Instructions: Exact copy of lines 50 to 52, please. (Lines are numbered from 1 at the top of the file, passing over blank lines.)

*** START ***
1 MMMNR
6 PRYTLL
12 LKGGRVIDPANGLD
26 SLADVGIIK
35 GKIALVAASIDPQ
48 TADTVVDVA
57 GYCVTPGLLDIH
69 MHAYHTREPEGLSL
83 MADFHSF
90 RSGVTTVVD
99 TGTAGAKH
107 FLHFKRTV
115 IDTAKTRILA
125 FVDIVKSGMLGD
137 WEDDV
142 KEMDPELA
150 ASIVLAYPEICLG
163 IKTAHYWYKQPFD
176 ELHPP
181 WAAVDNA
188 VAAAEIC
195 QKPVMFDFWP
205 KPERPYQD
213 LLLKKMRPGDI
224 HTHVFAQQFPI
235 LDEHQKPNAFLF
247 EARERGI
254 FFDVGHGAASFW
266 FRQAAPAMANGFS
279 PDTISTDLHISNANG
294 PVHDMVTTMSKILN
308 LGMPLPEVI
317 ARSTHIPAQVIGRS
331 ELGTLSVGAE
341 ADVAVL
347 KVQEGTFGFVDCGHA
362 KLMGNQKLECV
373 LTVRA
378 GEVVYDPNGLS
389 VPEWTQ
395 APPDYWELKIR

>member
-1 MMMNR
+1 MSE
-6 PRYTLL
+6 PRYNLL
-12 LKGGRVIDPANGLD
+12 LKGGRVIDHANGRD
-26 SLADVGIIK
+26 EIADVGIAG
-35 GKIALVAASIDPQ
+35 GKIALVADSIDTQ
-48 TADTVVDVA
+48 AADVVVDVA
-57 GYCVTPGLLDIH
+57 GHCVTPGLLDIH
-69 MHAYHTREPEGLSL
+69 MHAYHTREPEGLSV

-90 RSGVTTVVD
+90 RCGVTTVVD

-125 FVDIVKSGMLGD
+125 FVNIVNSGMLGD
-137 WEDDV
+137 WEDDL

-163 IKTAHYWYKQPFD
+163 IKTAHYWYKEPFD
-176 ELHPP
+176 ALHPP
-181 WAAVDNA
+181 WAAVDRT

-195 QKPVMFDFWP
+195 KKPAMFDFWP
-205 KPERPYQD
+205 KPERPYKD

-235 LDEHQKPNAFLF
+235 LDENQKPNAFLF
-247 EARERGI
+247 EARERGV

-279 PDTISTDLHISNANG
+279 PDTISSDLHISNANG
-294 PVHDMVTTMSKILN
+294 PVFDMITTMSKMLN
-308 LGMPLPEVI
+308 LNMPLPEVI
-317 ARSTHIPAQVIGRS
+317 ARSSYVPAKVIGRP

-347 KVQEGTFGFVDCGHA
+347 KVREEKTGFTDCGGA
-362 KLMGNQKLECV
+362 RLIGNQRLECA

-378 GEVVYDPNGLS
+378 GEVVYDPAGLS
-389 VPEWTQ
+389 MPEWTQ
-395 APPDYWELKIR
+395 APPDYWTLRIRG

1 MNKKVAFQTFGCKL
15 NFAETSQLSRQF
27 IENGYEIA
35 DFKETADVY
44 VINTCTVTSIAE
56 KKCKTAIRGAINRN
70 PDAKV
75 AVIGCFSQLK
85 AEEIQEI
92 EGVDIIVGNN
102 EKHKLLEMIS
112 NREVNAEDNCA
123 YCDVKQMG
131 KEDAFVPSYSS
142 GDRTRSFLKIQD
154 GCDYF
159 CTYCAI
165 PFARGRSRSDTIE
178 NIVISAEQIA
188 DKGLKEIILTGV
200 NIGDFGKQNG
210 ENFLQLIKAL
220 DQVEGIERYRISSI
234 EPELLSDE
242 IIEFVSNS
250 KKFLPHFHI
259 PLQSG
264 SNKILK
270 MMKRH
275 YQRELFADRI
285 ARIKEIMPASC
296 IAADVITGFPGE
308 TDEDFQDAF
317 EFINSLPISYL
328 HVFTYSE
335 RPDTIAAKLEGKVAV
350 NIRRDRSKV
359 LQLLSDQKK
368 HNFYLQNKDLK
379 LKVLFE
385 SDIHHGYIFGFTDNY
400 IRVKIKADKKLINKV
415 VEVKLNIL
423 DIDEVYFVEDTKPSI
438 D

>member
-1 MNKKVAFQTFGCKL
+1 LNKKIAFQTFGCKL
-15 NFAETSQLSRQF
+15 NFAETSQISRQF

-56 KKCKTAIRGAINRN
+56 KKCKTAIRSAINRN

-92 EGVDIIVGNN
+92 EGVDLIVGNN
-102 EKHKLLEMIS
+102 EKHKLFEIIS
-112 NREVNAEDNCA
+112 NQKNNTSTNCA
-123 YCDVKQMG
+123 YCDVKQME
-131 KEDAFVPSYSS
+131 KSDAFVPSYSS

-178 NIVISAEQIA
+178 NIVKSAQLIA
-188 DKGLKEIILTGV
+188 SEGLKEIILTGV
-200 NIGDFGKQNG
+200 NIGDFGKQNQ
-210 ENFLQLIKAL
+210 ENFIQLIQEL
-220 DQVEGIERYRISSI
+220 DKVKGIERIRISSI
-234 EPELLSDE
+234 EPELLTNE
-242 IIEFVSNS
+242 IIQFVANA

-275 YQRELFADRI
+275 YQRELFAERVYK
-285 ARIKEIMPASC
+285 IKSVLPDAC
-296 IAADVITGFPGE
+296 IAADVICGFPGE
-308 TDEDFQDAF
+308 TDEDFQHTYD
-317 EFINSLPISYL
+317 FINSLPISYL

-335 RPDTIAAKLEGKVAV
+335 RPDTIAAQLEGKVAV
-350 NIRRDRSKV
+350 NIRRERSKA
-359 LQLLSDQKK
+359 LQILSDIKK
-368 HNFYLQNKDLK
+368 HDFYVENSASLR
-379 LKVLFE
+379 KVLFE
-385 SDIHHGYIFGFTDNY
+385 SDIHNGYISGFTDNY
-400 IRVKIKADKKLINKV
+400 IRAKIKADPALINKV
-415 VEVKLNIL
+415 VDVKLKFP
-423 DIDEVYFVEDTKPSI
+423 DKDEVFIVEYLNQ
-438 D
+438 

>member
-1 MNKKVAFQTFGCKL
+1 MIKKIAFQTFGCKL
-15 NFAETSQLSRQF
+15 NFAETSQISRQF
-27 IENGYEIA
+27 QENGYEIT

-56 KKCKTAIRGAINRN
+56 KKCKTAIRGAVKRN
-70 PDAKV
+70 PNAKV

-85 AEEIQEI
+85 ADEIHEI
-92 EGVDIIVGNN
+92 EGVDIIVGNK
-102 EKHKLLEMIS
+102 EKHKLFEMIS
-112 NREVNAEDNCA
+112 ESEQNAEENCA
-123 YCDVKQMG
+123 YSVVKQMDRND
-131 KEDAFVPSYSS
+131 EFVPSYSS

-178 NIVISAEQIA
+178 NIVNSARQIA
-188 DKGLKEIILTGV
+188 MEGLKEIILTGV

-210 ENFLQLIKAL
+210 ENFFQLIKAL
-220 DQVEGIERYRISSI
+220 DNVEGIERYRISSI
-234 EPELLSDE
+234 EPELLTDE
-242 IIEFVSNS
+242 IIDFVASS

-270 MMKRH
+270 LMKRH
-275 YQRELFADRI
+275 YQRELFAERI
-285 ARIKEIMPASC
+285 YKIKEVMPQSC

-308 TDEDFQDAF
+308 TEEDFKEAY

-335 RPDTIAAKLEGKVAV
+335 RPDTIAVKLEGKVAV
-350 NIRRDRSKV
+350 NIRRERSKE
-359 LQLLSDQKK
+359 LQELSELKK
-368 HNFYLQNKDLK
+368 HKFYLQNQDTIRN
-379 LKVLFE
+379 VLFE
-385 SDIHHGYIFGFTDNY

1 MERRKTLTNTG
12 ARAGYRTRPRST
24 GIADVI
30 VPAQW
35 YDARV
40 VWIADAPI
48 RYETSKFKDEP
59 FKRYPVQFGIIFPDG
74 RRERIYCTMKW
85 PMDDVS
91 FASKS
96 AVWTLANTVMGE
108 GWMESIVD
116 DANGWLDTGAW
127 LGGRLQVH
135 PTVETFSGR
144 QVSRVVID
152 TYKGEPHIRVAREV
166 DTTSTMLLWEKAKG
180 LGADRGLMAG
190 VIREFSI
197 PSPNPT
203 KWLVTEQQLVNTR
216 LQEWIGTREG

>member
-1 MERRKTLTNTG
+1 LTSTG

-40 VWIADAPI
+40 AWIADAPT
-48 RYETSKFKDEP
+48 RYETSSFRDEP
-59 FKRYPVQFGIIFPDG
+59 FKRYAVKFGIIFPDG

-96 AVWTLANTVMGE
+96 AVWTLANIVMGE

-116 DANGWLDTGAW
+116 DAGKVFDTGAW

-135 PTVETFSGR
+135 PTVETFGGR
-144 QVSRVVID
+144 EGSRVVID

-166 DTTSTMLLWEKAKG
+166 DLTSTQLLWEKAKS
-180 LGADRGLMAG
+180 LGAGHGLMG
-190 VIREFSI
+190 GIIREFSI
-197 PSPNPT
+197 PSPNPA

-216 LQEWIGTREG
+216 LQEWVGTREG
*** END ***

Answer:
+26 EIADVGIAG
-35 GKIALVAASIDPQ
+35 GKIALVADSIDTQ